Archive for October, 2011

Need something to wear tonight? Here’s a geeky Halloween costume

by David McElroy

If you have a couple of iPads lying around and you want to make a very cool and geeky costume for tonight, I have just the right idea for you. Get started now. You still have time. (Note that each has to be an iPad 2 since the first generation didn’t have a video camera.)

NEWS LINKS: U.S. troops in Iraq being sent next door to Kuwait

by Staff Monkeys

  • After pulling troops out of Iraq, the Obama administration plans a new military build-up in the Persian Gulf, according to officials and diplomats quoted over the weekend by the New York Times. So the troops aren’t really coming home. They’re simply being shifted next door to Kuwait — to be available for the next war, whether it’s back in Iraq or maybe even invading Iran. Isn’t it a good thing that we have a president with a Nobel Peace Prize? Imagine what a warmonger he might be otherwise.
  • The managers of a Florida Domino’s Pizza location were having trouble beating their rivals from a nearby Papa John’s store. So what did they do? Well, if you can’t beat ’em … burn ’em down. Yes, the Domino’s managers torched the Papa John’s to help their business. They’ve been caught and arrested. It sounds like a good potential movie about rival pizza joints in a small town.
  • We don’t know whether he’s right or not, but a British write who works in the financial sector is predicting that the continent’s bailout plan will fall apart within two weeks. He’s hoping it can survive longer than that, but he’s not hopeful. He says that Greece and Portugal need to be kicked out of the eurozone until and unless they can get their acts together.

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When things get bad, human nature starts looking for new scapegoats

by David McElroy

Few people like to take responsibility when their lives go off the expected path and end up in a ditch. So what do we do? Instead of finding the real source of problems, we have a strong tendency to find other people to blame.

The ancient Hebrews had a practice that we get our modern word “scapegoat” from. (The word was actually a mistranslation from the Hebrew, but that’s another story.) To oversimplify it a bit, basically the Hebrews would keep a record of their sins all year and then they would “transfer” that sin to the goat — before driving it out into the desert wilderness to die alone. In this way, the people were considered to be clean from their sins.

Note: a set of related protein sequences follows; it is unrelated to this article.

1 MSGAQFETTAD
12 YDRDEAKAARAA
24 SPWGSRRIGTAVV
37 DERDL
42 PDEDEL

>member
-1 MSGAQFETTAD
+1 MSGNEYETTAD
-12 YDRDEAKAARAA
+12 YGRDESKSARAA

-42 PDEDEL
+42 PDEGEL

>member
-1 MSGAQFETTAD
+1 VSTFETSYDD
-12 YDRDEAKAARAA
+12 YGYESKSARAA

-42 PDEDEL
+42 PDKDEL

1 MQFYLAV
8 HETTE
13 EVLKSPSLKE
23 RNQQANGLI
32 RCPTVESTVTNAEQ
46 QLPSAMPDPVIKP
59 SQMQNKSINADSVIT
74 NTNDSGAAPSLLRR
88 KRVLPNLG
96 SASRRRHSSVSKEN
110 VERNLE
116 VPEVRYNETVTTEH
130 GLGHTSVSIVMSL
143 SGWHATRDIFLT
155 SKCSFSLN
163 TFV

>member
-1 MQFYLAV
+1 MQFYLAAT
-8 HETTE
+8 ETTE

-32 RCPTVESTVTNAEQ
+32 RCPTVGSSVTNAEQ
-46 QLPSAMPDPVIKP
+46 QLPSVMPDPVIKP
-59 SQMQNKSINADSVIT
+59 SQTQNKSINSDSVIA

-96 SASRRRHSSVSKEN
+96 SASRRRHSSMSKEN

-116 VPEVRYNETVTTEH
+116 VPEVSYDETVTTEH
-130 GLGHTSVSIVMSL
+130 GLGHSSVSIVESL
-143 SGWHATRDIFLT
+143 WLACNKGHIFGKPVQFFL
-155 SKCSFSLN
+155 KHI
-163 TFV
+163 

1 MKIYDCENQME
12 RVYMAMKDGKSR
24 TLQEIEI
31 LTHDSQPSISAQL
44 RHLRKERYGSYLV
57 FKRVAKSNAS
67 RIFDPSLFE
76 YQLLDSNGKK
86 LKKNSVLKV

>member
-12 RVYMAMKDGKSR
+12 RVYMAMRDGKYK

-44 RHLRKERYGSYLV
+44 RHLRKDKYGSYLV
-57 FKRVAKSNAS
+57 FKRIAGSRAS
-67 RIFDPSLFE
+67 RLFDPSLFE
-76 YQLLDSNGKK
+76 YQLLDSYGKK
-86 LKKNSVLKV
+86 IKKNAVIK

The ancient Greeks had a practice that was a bit the same, but was closer in spirit to what we do today. When there was a disaster of some sort — famine, invasion or plague, for instance — the Greeks would choose a pharmakos, who was a slave, a cripple or a criminal who was cast out of the community as a sacrifice to quiet the gods. (There’s scholarly debate as to whether they were actually killed or simply expelled from the community.)

Throughout history, humans have chosen people to blame. When bad things happened in some communities — such as a crop failure or a baby dying — unpopular women were sometimes accused of being witches and were burned as punishment. In other cases, entire groups of people were blamed. For much of history, Jews in Europe were blamed for a variety of problems. For instance, because Jews as a group did well financially, people who didn’t do as well blamed them for their problems, ascribing all sorts of negative character traits to the more-successful Jews.

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THE McELROY ZOO: Here’s why Merlin enjoys autumn and spring

by David McElroy

Merlin’s favorite times of the year are the fall and spring, simply because that’s when windows can be open and he can watch (and smell) the birds and squirrels that he’d like to be outside chasing. Here, he peers intently at the back yard through the open window right next to my desk earlier this week. Merlin is the one who disappeared for a couple of days after an escape through a screen about two years ago. He doesn’t seem to eager to leave the comforts of home behind after that adventure.

NEWS LINKS: Miami cop speeds at 120 mph to get to off-duty job

by Staff Monkeys

  • Some police officers think there’s one set of rules for them and a different set of rules for everybody else. A Miami police officer on his way to an off-duty job is clearly one of those. He was about to be late for his off-duty job, so he was driving — in a city police car — at speeds up to 120 miles per hour, weaving in and out of traffic. A Florida state trooper saw this little stunt and gave chase. For the next 12 miles, the Miami officer tried to get away, but finally gave up. He was handcuffed at gunpoint at that point. The Miami Police Department isn’t sure whether there will be any punishment. Seriously. They said that.